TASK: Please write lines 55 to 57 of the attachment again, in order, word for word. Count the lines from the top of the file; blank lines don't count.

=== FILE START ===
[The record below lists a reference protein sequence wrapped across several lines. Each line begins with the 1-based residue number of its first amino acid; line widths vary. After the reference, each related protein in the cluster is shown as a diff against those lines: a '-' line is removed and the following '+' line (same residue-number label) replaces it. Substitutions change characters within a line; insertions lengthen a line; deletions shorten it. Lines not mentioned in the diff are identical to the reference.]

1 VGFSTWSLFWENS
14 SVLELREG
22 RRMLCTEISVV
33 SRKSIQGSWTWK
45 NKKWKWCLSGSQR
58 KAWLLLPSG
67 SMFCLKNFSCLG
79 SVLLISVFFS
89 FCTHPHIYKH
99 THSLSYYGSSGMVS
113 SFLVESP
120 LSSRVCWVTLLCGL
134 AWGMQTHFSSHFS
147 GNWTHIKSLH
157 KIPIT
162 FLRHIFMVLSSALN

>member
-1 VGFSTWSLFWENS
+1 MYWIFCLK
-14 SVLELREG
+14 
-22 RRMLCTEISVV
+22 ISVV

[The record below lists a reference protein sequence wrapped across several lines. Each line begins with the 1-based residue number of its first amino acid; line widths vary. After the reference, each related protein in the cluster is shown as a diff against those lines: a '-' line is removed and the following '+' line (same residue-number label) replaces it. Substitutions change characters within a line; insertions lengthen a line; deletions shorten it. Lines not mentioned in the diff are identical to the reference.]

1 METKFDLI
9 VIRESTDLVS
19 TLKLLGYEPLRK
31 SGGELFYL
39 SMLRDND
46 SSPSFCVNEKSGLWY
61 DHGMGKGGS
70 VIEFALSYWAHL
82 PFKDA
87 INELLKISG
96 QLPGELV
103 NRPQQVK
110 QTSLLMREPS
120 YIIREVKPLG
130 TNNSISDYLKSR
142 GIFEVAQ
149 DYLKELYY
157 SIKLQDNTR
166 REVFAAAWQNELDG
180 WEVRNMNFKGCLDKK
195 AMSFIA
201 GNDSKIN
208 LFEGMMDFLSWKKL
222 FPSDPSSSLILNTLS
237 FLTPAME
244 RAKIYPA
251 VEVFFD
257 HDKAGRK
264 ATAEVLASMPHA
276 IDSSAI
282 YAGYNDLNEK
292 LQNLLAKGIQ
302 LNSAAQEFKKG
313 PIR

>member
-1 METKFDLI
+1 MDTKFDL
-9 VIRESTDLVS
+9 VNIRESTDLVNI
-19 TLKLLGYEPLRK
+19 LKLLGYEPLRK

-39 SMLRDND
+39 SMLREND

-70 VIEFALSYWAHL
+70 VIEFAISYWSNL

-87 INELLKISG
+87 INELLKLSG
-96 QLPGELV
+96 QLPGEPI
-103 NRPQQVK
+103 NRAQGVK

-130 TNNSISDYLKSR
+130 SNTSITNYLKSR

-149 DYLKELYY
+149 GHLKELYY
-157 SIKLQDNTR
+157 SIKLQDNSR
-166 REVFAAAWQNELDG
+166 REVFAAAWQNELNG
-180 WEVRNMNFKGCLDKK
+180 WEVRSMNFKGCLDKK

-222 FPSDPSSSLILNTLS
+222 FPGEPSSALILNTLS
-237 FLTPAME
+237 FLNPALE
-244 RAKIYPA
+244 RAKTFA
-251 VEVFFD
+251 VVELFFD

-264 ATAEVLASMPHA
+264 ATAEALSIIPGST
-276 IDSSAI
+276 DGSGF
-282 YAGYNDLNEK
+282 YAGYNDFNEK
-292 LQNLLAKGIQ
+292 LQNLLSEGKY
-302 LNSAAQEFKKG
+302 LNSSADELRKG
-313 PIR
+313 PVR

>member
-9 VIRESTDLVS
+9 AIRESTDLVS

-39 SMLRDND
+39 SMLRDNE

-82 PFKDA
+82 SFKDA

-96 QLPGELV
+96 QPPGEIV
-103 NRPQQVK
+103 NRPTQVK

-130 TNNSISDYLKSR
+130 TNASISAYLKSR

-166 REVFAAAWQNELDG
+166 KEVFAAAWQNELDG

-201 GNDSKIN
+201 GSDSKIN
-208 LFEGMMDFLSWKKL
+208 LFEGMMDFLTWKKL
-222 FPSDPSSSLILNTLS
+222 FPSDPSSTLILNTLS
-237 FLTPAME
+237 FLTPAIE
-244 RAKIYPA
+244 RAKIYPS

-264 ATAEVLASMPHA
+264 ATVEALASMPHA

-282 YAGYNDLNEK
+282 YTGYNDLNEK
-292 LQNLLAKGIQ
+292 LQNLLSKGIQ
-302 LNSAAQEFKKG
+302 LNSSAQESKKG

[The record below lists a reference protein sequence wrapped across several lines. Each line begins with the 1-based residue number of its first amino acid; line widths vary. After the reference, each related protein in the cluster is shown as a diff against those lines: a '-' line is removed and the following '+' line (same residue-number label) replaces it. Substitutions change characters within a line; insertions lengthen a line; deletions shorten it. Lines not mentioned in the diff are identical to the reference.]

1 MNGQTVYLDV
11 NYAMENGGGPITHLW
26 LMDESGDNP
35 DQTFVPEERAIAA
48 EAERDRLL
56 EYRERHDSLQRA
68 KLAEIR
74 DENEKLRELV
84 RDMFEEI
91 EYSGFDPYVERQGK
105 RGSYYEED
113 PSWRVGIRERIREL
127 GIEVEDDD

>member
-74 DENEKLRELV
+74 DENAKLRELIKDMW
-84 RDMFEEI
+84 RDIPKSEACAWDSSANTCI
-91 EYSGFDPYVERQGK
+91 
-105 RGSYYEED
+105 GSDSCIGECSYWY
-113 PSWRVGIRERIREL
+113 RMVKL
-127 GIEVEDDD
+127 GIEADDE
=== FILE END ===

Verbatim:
276 IDSSAI
282 YAGYNDLNEK
292 LQNLLAKGIQ